I believe that the original writer of that article is refering to network
traffic as DATA.
Which it is.
If you wish to debate this with him feel free
http://spywareinfo.com/

P.S.
allows data into or out of the computer
--
Mike Pawlak

MAP said:
From www.spywareinfo.com



I promised myself a while back not to go on another anti-Microsoft
rant, that I would write calmly about any goofs they make. It has
been a hard promise to keep at times. And now, I must break that
promise. If I don't rant about this, I will burst at the seams.

The function of a software firewall is simple. It allows the user to
control
the computer's access to other computers. To do that, it blocks
attempts to
send unauthorized data out over a network, as well as the attempts of
other
computers to send data to the protected computer. A proper firewall
allows data into or out of the computer, only when the user gives
the firewall permission to do so. I think most people will agree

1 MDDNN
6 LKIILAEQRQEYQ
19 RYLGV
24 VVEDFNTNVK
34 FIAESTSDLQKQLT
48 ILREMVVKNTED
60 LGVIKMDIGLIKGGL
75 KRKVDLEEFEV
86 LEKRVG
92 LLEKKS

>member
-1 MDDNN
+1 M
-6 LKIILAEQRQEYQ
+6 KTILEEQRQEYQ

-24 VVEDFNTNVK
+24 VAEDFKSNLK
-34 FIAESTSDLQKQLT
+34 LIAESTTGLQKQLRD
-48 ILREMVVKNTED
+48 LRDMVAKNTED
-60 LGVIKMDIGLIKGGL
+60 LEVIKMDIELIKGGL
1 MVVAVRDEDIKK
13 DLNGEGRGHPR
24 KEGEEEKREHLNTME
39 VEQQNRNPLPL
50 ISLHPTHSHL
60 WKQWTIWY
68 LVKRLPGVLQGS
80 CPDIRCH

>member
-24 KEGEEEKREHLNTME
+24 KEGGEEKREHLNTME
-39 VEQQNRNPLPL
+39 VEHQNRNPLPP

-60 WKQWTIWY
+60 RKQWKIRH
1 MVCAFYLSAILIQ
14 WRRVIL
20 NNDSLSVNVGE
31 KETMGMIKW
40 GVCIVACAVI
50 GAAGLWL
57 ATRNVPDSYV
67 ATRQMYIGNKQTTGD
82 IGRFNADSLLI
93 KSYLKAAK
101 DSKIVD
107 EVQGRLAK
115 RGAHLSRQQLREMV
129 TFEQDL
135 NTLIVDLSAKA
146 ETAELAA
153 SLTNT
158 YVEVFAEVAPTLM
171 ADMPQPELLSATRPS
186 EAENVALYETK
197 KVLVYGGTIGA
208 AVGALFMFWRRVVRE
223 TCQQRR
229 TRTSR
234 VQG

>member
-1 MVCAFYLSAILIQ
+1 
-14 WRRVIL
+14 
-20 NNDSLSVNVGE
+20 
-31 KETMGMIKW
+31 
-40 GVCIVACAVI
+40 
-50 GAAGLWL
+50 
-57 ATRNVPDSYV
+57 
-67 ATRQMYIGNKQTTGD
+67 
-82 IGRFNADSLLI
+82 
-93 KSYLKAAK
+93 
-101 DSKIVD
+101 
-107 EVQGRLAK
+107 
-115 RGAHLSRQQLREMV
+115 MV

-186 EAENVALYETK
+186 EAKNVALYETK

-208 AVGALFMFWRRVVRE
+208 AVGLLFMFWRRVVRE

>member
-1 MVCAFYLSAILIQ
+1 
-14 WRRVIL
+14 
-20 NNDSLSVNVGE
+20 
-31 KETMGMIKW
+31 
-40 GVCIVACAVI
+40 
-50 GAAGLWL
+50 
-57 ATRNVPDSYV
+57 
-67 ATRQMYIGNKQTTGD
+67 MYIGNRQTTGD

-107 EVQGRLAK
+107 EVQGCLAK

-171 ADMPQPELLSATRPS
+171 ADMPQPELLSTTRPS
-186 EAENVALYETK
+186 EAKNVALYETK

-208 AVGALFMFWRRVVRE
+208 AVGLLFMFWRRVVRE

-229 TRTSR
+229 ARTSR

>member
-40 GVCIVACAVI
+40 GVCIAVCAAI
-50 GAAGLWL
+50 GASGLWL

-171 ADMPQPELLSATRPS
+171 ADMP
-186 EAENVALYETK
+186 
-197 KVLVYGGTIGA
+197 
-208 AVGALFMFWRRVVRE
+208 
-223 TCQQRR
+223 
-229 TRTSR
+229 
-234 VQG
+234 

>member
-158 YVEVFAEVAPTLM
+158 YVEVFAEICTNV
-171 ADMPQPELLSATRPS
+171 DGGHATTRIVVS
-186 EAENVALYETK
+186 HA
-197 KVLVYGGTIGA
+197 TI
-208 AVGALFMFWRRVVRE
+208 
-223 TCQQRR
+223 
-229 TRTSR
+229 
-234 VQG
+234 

that this is an accurate
description of the proper function of a software firewall.

That is a somewhat inaccurate description which leads to users not
understanding exactly what a firewall does
and how it can protect or not protect your network. Firewalls do not
manage DATA. They simply manage network traffic
at the packet level based on rules for ports, protocols, IP address,
established traffic, and possibly applications in the case
of some personal firewalls. There are advanced firewalls that can do
application filtering such as ISA 2004 [expensive and complicated]
but that is not something you will normally see on a normal user or
even small business network. If the firewall rules allow the network
traffic flow the firewall will happily pass along any "data" included
in that traffic flow.
So I am left to wonder if the Microsoft programmers who designed the
Windows
Firewall have lost their freakin minds. While the Windows Firewall
will block network access like any other firewall, the settings
which determine whether or not an attempt to access the network is
permitted is stored in the registry. Any piece of software is
allowed to edit that part of the registry and give itself permission
to send or receive data over the network.

Lots of critical information for the function of the operating system